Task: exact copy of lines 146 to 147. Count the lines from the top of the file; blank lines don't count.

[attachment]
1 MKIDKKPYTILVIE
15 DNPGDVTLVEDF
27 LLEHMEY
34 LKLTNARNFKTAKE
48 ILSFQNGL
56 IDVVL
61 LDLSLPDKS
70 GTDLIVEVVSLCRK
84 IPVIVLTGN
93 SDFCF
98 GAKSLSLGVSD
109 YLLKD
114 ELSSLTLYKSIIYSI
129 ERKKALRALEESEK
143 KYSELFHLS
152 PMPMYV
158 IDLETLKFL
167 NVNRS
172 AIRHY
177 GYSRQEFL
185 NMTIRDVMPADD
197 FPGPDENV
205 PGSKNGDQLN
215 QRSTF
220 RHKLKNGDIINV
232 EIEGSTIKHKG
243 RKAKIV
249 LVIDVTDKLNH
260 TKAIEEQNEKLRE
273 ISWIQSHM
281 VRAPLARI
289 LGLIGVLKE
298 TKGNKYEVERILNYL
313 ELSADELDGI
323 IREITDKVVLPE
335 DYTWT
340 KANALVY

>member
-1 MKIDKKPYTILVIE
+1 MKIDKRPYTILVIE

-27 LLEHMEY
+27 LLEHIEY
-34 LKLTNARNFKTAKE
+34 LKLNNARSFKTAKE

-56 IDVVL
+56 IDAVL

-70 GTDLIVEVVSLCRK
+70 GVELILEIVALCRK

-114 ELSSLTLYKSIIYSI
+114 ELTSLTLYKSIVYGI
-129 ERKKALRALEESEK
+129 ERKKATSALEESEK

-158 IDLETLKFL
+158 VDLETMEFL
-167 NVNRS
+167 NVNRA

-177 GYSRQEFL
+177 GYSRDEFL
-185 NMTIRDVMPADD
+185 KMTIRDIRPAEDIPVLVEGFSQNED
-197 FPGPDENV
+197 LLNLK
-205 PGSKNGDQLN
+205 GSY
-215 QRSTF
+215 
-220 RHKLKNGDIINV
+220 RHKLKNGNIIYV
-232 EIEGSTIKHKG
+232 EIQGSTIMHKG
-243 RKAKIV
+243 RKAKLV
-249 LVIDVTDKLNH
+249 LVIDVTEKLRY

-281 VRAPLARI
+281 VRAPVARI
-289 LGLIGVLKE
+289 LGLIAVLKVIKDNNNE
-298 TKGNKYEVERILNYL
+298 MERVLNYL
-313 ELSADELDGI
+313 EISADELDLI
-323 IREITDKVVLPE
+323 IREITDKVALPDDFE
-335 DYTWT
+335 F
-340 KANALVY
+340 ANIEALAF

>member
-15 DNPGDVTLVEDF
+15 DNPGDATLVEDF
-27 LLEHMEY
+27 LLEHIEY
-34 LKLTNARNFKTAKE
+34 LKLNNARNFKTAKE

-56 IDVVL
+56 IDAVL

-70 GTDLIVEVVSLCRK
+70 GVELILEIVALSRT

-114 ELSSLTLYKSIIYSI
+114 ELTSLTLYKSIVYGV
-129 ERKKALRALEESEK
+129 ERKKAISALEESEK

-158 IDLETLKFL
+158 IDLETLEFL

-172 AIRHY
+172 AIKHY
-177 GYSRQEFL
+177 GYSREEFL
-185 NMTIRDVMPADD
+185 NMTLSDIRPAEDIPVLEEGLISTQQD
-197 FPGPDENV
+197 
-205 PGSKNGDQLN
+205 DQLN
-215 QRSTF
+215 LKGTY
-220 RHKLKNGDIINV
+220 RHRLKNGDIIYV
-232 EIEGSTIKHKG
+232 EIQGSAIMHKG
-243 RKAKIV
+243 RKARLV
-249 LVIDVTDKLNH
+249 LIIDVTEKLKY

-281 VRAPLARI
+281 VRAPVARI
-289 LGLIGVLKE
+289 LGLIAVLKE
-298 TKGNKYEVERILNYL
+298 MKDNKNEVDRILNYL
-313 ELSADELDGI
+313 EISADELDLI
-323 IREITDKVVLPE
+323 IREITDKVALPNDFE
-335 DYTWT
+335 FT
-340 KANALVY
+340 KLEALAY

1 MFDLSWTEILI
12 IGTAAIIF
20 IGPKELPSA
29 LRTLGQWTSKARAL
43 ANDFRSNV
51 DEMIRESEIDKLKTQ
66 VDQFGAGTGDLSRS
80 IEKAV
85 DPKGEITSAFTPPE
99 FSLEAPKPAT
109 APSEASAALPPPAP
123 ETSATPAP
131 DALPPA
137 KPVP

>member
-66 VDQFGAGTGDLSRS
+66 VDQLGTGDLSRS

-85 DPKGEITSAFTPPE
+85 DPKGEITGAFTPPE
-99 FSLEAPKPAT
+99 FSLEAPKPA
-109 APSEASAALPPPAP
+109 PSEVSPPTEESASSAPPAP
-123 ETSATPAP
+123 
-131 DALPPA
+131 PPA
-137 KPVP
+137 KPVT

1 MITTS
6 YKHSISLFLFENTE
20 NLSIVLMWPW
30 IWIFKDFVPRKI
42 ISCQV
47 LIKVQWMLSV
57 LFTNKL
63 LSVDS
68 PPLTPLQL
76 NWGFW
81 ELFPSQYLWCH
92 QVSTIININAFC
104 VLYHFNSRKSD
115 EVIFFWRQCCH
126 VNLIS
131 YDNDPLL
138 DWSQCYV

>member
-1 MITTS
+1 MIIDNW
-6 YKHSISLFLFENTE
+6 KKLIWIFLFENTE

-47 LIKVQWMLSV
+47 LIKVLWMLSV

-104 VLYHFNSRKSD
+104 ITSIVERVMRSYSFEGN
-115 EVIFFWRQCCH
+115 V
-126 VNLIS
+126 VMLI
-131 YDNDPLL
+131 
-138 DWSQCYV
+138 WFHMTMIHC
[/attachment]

66 VDQFGAGTGDLSRS
80 IEKAV